Posted 6/14/16 (Tue)
By Sydney Glasoe Caraballo
The northern hail swath mowed down fields along the ND 5 corridor Thursday afternoon. That evening another storm system swept south past Alamo, Ray and Tioga while levitating a 25,000-bushel grain bin and cement pad, tossing a converted oil tanker bin nearly two miles and pulverizing all acreage in its wake.
“This storm took a lot of crop,” said Troy Kupper, who farms north of Ray. “It was the mower.”
Prelminary estimates from only three local crop insurance agents place the number of acres damaged from the two events at nearly 30,000, in Divide and northern Williams counties.
Mark Holm said his pea field two miles northwest of Crosby was shredded, and other pulse crops seeded nearby didn’t fare any better.
“I’m sure they’re not going to come back,” he said. “The hail took care of them."
Holm said he knows of neighbors who were hit worse than himself.
Holm seeded the end of April and said the peas were maturing from the warm weather and long days. He was more optimistic about his flax and durum that got hit and thinks those crops have a shot at re-growth.
Paul Hagen, whose acreage was on the edge of the afternoon storm, agrees. “A lot of the crops are young enough where they’ll come back,” he said. “If they don’t get hit again, they’ll be fine.”
Hagen, whose acreage was hit last year in July, says his crops still recovered from later hail last year and produced decent yields.
“Anything like this storm isn’t good,” he said. “But the damage shouldn’t be significant if we have good weather the rest of the year.”
On the street, people traded stories about producers who saw 1,000 acres or more leveled, in locales as diverse as Ambrose and Grenora.
Robbi Larsen, crop insurance agent with Farm Credit Services in Crosby, estimates maybe only 10 percent of her usual customers had purchased hail coverage ahead of the storm.
“I couldn’t sleep last night,” she said.
She began taking calls from farmers the night of the storm. Calls and visits to the office continued non-stop Friday morning with reports of severe damage.
Farm acres near Fortuna and Ambrose were hit; the hail picked up velocity again several miles west of Crosby and continued several miles east.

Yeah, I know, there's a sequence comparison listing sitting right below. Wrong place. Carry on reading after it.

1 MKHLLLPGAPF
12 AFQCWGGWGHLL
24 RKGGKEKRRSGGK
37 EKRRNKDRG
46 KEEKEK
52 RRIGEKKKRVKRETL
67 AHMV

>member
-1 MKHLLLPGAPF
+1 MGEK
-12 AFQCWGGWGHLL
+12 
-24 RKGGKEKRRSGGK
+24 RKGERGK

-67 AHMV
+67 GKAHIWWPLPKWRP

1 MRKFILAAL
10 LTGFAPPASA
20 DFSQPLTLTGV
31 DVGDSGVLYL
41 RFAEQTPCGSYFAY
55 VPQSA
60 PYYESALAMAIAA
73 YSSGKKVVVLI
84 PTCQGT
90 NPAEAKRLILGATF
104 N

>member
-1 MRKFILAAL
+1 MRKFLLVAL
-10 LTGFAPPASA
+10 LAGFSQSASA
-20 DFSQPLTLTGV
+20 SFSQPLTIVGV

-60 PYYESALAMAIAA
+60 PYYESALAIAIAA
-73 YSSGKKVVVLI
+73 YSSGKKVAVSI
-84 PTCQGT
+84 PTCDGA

Larsen, whose husband Brad farms near Fortuna, said their pea and lentil acreage was hit pretty hard. “We’ll probably be putting three fields back to black dirt,” Larsen said.
She added that durum and spring wheat fields may bounce back since the storm hit so early in the season, but she said pulse crops – peas and lentils – are more susceptible to irreversible damage.
Larsen said an additional 40 percent of her clients signed up for coverage on Friday. Farmers who bought coverage last year can buy the same amount by June 14 to potentially access some “carry over” coverage, but it is dependent on a complicated set of factors.
She estimated 20,000 acres of damaged crop for Farm Credit Services clients in the region, ranging from partial to full losses.
Larsen said most farmers wait until the beginning of July to purchase coverage. She recommended that farmers still report damages to their fields regardless whether they have hail insurance. Depending on the damage, they may still qualify under multi-peril coverage.
Ron Anderson, Ray, said every one of 1,000 crop acres was hit by hail.
“I’m hoping it grows back, but I’m pretty skeptical,” Anderson said.
“We’ve been in the business long enough to know Mother Nature is still the boss,” added Anderson, who farms durum wheat, peas and lentils north of town.
Anderson considers himself fortunate after visiting with farmers northwest of Tioga, who said they lost farm buildings in the storm, as well as suffering extensive crop damage.
After experiencing severe hail damage to his crops in a 2014 storm, Anderson has kept close watch on the weather and called his insurance agent Thursday morning to get coverage.
Neighboring farmer Troy Kupper made the same call after examining the weather forecast.
He too was hit by the 2014 storm and says this one took nearly the same path. Two of his 25,000-bushel grain bins and one 10,000-bushel bin were lifted, along with their cement foundations, off the ground. He found his converted oil tanker grain bin nearly 2 miles away from its original location.
Kupper, who raises barley, durum, lentils and peas, checked his fields after the storm and discovered 1,000 acres were hit. His father had 1,700 acres damaged.
Kupper will wait to do anything until the crop insurance adjuster inspects his fields, but the majority of his acreage was seeded between April and early May. He suspects his barley was too far along to recover, and his lentils and peas are too severely damaged also.